The story of language from a multilingual perspective.
Deutscher (Linguistics/Univ. of Leiden) takes particular effort to trace the way languages evolved into and from the complex structures we see in the Latin noun declensions or the Semitic verb system, to cite two examples. While many self-anointed experts decry the decay of language from a more perfect state, Deutscher argues that the same mechanisms work to build and to destroy linguistic structures. Prime among them are economy, novelty and analogy. Economy (more accurately, laziness) leads to dropping syllables or slurring vowels to make pronunciation easier. For example, the French word for the month of August, Août (pronounced “oo”) began as “Augustus,” after the Roman emperor. Novelty often takes the form of metaphor, seeking new ways to express the abstract: “thrilled” originally meant “pierced,” as by a spear—a sensation somewhat sharper than what is usually referred to by this word. And analogy leads us to apply known rules to unfamiliar situations, as when a young child says “foots” or “drinked.” Deutscher smoothly combines a historical survey of linguistics with fascinating examples from both ancient and modern languages, showing family relationships between such words as “have” and “capture.” The Semitic verb system uses unpronounceable triplets of consonants as its roots, fleshing them out with elaborate matrices of vowels to give the various spoken forms. Irregularities in this astonishingly complex system help us understand how it must have grown from a primitive system of roots modified by auxiliaries, much in the way that verb systems in other languages are believed to have evolved. Perhaps the most remarkable conclusion is that even the most elaborate languages are the product not of a single brilliant inventor, but of thousands of ordinary people, creating—almost by accident—one of the most profound and beautiful structures humanity has created.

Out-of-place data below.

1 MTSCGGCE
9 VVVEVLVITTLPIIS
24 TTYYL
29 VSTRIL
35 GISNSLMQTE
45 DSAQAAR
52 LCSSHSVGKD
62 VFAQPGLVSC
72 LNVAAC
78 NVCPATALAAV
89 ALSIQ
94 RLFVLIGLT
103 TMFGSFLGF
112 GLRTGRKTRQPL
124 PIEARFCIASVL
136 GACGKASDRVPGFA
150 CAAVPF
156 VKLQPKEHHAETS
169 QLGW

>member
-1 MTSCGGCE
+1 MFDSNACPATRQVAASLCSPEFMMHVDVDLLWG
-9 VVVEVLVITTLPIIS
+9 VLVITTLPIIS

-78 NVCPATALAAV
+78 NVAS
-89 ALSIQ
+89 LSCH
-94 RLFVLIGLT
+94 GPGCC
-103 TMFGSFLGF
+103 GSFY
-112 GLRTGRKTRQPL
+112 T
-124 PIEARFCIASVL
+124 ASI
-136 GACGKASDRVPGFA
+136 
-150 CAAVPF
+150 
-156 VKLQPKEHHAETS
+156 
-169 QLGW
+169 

Witty, thought-provoking, constantly surprising.